Sex-Trafficking, Porn, and the Perils of Legislation

Conflating pornography with sex-trafficking detracts from efforts to help women in need

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Ever since equal rights opponent Phyllis Schafly described pornography as the "degradation of women," decades ago, anti-feminists on the right and anti-libertarian feminists on the left have found common cause in crusades against sexually explicit speech, which they insist is a direct cause or even a form of actual sexual violence. Their de facto coalition has not exactly purged popular culture of sexual explicitness, exhibitionism, or sheer stupidity (as Anthony Weiner confirmed), but it has contributed to the enactment and enforcement of draconian laws against possessing or pretending to possess child pornography. In some cases, laws prescribe longer prison sentences for viewing pictures of abused children than engaging in their actual abuse.  

So the predictable involvement of anti-porn activists, right and left, in a popular campaign against sexual trafficking is not entirely lamentable: at least they're focusing, in part, on cruel and abusive conduct that inflicts real harm on real people. The trouble is that they're also exploiting the horrors of trafficking to advance a specious campaign against pornography. "The johns watch porn, seeing violent and aberrant behaviors on film, then they crave the realization of what they have seen," according to the right wing Concerned Women for America. "Those obsessions drive them to the prostituted women and girls to get what they have seen depicted so graphically." Or, as left wing anti-porn activist Gail Dines declares, pornography "legitimizes the buying and selling of women's bodies." It is, in fact, the equivalent of trafficking, Dines and co-author Robert Jensen suggest: pornography is "a market transaction in which women's bodies and sexuality are offered to male consumers in the interests of maximizing profits."  

This confusion of metaphor with reality drives the feminist anti-porn movement, as well as related efforts to censor presumptively hateful speech by labeling it assault. That pornography is action, not speech, has long been an article of faith, articulated most dramatically by the late Andrea Dworkin and most cleverly by Catherine Mackinnon, who, in typically convoluted style in Only Words, endorsed the view that "pornography is no less an act than the rape and torture it represents." Pornography is "without question, a form of violence against women," Dines repeats, carrying the torch.

No good will come from infecting the anti-trafficking movement with this rigid, ideological rejection of reality. Either trafficking will be trivialized--if it is the same as a pornographic image, then it's no worse than a pornographic image. Or, the campaign to end trafficking will be discredited by its association with unsubstantiated assertions about the nature and effect of pornography, as it's defined by factions of feminists and social conservatives. Or, more likely, civil liberties will be gratuitously sacrificed to the blind faith that ending trafficking requires censoring pornography. "[T]here is no way to prohibit rape if pornography is protected," MacKinnon has suggested.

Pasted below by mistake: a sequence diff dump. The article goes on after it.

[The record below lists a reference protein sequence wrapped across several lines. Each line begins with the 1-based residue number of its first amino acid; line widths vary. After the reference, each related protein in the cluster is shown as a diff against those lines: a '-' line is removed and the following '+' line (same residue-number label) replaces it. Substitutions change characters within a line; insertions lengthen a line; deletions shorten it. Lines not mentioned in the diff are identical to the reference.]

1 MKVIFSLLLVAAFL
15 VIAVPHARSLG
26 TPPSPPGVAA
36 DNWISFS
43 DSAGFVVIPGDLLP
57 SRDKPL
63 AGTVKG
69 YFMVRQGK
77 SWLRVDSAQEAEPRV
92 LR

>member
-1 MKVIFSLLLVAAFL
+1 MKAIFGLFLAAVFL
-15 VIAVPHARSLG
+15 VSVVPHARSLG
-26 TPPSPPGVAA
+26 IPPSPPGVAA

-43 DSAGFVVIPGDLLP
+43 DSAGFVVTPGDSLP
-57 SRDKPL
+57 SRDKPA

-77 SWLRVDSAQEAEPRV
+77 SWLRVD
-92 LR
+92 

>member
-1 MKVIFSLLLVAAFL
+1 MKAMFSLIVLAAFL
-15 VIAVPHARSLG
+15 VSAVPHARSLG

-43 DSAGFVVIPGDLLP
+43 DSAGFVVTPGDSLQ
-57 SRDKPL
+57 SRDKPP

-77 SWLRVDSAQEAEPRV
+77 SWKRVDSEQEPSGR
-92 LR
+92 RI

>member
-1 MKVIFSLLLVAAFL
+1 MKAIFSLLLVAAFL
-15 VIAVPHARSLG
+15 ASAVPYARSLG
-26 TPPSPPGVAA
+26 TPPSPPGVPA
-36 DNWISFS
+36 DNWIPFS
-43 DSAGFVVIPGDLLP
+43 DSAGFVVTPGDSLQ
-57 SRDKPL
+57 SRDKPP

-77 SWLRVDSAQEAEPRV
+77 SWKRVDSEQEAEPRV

An anti-trafficking movement operating under the influence of anti-pornography activists is also apt to demonize men who solicit sex, however innocent they may be of knowing or intentional complicity in trafficking. The anti-porn movement, after all, demonizes male sexuality. Exposing a man to pornography is like saying "kill" to a trained guard dog, MacKinnon has argued; in other words, pornography is action because men are dogs on short leashes. This legitimizes singling out for prosecution men who solicit sex, and the anti-trafficking movement in the U.S. is eying the Swedish model: arrest the johns and aid the prostitutes. This may seem like rough justice, considering the lamentable tradition of arresting the prostitutes and ignoring the johns. But I'd arrest neither, while targeting people who knowingly collaborate directly or indirectly in trafficking.

Whether commercial sex ought to be decriminalized is both an ideological and empirical question. I favor decriminalization in the interests of civil liberty, but I recognize the likelihood of unintended and unwanted consequences. Whether some women freely engage in prostitution or all are forced into it is an empirical question, too often presented as an ideological one. Anti-trafficking activists tend to regard prostitution as at least effectively or virtually coercive for most if not all women--a reflection of sexual inequality and gender roles if not actual extortion or abuse. If you adopt this expansive view of coercion, you can justify the unequal punitive treatment of johns pragmatically, as a necessary means of reducing demand for a presumptively abusive sex trade. Anti-trafficking activists claim that prostitution in Sweden has dropped as a result of criminalizing buying and decriminalizing selling sex.

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Wendy Kaminer is an author, lawyer, and civil libertarian. She is the author of I'm Dysfunctional, You're Dysfunctional.

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